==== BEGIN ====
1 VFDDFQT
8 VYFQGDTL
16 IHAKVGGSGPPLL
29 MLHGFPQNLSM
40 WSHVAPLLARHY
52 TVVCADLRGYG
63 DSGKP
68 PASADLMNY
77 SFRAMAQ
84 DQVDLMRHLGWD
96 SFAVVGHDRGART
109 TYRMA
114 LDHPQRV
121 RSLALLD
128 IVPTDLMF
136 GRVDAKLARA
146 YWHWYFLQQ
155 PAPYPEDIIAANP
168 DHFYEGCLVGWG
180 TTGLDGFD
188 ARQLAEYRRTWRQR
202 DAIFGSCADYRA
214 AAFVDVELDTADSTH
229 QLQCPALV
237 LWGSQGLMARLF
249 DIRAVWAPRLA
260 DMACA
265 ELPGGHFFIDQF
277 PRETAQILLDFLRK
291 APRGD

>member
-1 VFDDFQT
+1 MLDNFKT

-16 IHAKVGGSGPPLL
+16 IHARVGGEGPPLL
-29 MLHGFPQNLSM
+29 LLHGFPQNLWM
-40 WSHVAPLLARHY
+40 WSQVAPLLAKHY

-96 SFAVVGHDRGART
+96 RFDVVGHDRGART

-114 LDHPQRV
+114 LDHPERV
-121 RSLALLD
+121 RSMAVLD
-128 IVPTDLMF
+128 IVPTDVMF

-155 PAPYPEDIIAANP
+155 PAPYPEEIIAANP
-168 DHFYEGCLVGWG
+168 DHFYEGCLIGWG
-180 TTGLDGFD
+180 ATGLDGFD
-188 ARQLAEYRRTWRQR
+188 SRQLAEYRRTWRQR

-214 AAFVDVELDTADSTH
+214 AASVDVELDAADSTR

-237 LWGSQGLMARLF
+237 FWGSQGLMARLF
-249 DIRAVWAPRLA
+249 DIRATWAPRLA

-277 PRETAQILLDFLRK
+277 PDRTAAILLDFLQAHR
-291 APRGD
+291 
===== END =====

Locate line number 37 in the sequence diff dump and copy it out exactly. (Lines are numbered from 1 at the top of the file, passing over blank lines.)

+29 LLHGFPQNLWM